True Vision

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If you would like to help any of the individuals and families affected by TB featured in this documentary, you can make a donation via PayPal with any major credit card via the button below.

Donate in Pounds

Donate in Dollars

An example of how your donation can help. $50 dollars at today's rate in Swaziland will buy:

10kg Beans / Pulses
5kg Mielie meal
5kg Sugar
100 Teabags
1 Bag Potatoes
1kg Beef
2 litres Cooking Oil

This will approximately feed a family of 2 adults and 8 children for one month.

If you need any further help or information about the TB Return of the Plague Fund, or would like to arrange a regular donation to individuals or families, please contact petra@aletheiafoundation.org.uk

 

Update September 2014

Written by Rebecca Stewart:

Gcebile died at midnight on the 29th August 2914. She was just 27 years old and left behind 5 children (2 sets of twins and a son). We were unable to show in the film the incredible compassion and extraordinary spirit that was Gcebile. She was in the TB hospital far longer than most other patients and she spent that time trying to make sure that other patients - many of whom she watched die - had somewhere safe for their children to go. Janine Maxwell, who now looks after Gcebile's youngest twins, took all of those children in.

Gcebile was one of the most difficult, kind, stubborn, strong and brave young women I've ever had the privilege to meet. It is not ok that she lost this battle.

Some people refer to us as "vultures" - they tell us we should not exploit the most vulnerable. But Gcebile, more than anyone wanted a voice and it was never my job to deny her that.

On the 19th July 2013 she wrote to me: "I know why you are doing this job. Those who don't have anyone to tell their story - you have given them the chance to be heard. You listen."

So goodnight sweet Gcebile. Know that you will never be forgotten and your bravery stands out as an example to others ... But if you were touched by the film and if you feel that this shouldn't have happened - then please add your voice to the MSF petition and the global call to end deaths from essentially non-fatal diseases.

Gcebile - whilst I loved her like a sister - is just the human face of a much bigger story.

Update July 2014

We received this report today:

"I met with Nokubegha today. She came back to the Mission after we transported her to Moneni for her check up. She tells me she is now 14 years old and in grade 5. She is doing well in school and said she is very happy. She is a very social young woman with a good grasp of English. She is excited about being part of the Teen Club which will meet again on Saturday. Here is a picture of her taken today on the Mission."

Nokubegha - July 2014

Viewers donations are helping to ensure that Nokubegha receives the nutritious food that she needs to help her recover and stay healthy. Funds will also help to pay for her continued education.

Update May 2014 - Rebecca Stewart visited Swaziland and this is her report:

Nokubegha is now living with her extended family, she is attending school and being treated by the Caprinri ministries. We have a meeting with the ministries later this month, where we aim to establish what level of support we will be able to offer her with the limited donations we have. We hope to be able to supply a monthly food parcel for her for a year as well as school supplies and clothing. We will have a further update after the meeting has taken place.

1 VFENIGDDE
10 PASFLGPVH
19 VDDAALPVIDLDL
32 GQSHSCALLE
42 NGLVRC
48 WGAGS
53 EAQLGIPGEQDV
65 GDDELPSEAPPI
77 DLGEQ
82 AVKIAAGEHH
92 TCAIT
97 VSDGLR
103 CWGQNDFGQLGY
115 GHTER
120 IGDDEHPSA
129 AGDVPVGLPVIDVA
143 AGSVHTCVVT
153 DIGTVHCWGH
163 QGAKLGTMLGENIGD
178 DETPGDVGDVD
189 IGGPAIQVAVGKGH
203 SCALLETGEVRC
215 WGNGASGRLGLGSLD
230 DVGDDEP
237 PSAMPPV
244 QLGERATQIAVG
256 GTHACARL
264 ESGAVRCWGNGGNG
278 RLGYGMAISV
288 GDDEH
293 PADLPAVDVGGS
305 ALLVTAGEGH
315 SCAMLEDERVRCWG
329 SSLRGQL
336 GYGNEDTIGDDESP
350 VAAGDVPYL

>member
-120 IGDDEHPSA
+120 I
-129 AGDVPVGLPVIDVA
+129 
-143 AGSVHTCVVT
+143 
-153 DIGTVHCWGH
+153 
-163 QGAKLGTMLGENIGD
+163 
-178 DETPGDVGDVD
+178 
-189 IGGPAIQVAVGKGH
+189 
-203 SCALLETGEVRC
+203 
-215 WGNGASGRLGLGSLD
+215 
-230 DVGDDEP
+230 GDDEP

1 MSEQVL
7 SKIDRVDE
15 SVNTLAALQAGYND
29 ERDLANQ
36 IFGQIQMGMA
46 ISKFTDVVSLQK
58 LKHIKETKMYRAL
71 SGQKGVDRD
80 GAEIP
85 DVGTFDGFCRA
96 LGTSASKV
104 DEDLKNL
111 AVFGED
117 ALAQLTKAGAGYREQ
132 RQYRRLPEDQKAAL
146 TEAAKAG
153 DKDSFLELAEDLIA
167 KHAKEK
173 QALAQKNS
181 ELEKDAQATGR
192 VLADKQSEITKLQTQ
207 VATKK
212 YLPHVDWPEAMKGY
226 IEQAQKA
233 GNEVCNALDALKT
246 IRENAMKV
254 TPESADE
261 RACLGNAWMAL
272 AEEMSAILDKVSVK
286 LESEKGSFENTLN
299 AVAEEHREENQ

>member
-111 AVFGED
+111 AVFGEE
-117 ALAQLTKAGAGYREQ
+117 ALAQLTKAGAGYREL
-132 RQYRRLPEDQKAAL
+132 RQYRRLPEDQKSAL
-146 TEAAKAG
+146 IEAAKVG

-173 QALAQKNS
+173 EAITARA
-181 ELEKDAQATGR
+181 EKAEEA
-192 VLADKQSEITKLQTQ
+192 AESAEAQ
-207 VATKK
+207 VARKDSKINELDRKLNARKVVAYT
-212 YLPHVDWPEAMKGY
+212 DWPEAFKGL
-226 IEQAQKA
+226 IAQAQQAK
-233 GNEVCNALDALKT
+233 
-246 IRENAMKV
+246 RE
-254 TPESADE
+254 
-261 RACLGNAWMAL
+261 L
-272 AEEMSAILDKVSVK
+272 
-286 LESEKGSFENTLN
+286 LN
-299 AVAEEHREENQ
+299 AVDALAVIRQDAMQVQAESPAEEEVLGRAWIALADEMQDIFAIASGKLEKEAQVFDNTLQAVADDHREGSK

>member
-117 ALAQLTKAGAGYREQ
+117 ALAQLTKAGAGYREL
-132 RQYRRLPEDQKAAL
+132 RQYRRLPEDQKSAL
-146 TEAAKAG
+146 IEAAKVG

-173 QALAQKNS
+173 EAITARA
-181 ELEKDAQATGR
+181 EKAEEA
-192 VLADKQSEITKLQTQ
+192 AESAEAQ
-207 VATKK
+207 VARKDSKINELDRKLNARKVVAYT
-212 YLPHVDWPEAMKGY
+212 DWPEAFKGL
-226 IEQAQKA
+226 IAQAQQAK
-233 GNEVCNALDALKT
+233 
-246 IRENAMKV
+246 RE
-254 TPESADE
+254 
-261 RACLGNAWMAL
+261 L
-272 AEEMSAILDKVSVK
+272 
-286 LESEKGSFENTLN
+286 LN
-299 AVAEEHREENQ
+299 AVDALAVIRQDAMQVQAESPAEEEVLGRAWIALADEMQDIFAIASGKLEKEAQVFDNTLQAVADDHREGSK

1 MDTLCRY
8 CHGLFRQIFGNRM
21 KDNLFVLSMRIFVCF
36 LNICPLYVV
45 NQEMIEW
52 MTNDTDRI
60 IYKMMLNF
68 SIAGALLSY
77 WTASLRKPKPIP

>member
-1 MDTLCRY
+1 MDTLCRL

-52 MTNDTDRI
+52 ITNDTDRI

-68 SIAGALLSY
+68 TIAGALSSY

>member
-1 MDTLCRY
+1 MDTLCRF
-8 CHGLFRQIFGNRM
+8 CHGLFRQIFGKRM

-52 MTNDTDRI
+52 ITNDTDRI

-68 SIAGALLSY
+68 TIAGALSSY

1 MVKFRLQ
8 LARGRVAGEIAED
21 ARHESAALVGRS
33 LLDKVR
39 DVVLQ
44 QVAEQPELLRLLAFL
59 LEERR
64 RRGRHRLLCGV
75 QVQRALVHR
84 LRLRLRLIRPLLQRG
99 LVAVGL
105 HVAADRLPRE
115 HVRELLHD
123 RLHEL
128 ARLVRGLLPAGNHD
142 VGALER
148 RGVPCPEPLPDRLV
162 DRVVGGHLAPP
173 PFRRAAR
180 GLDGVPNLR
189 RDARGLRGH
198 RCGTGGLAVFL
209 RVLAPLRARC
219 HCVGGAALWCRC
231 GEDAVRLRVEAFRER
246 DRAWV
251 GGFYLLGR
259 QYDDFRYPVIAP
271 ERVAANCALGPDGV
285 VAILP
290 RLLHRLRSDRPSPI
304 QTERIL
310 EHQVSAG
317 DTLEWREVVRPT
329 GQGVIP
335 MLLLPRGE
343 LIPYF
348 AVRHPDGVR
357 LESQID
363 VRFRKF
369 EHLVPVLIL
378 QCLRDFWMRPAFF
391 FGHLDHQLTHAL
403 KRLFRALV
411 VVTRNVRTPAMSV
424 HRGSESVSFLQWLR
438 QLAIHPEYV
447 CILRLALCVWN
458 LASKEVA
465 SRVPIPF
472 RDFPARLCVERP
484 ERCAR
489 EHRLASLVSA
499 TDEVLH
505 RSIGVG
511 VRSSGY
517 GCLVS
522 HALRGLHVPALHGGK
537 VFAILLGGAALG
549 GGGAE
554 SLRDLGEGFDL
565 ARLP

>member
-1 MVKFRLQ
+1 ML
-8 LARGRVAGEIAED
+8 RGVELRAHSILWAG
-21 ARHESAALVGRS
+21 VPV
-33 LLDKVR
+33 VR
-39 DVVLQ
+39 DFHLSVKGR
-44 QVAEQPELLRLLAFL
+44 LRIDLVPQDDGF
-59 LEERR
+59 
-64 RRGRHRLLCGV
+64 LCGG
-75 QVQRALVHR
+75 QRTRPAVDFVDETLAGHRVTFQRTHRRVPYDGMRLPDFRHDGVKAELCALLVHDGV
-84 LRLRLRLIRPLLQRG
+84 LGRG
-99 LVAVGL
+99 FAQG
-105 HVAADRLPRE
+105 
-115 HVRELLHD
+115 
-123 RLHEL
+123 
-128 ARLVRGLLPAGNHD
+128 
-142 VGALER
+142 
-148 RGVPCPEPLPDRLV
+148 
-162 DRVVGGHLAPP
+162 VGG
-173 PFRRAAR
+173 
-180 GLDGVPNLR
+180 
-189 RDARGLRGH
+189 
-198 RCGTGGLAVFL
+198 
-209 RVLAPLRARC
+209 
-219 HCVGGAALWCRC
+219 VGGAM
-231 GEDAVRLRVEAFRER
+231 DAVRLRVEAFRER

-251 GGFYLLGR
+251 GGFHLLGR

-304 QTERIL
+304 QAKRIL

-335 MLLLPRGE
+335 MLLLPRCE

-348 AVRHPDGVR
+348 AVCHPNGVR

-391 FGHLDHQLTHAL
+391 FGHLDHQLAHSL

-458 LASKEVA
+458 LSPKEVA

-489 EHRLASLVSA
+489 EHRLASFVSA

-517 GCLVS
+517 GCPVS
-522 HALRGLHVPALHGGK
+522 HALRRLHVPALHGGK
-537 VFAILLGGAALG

Melusi was ok and very happy to see us. He finished school in July. Because he finished his education, Pastor Justice's church stopped giving him any support. This meant that he had to move out of the one room he used to share with Nokubegha and now lives further down the same road, closer to the river. In his new one-roomed place he has no running water and no electricity.

He is working in a factory to try and save the money to do a mechanic's course. He last saw Nokubegha in January and misses her - so was clearly delighted to come and see her with us. It's very difficult for him to get there by public transport because it is so far and so remote.

Viewers' donations will be used to pay for his mechanics course for the year. Donations will enable him to move back to his old house and have water and electricity, which will be much more conducive to study.

He wants Nok to come and live with him but he knows it's not practical. He said he is working during the day and wants to study in the evenings (the course is in the evenings) so Nok would be on her own most of the time - at least where she is she has company.

Gcebile is not in a good way. She is very thin and depressed. She cried when we first arrived. I gave her the money pledged to her from viewers. I asked her what she wanted and she said she wanted the money so she could send people out to get things for her so that's what I gave her. I also bought her a big bag of things like Vaseline body lotion and nice smelling shower gels, a couple of fluffy towels and some chocolate bars - she is quite a girly girl and I just thought it might make her feel a bit better. Unfortunately there is not much more we can do to help her, we will continue to monitor her progress.

For further information on TB click on the links below:-

http://www.msf.org.uk/tuberculosis

http://www.tballiance.org

http://www.theglobalfund.org/en/about/diseases/tuberculosis/

http://www.who.int/mediacentre/factsheets/fs104/en/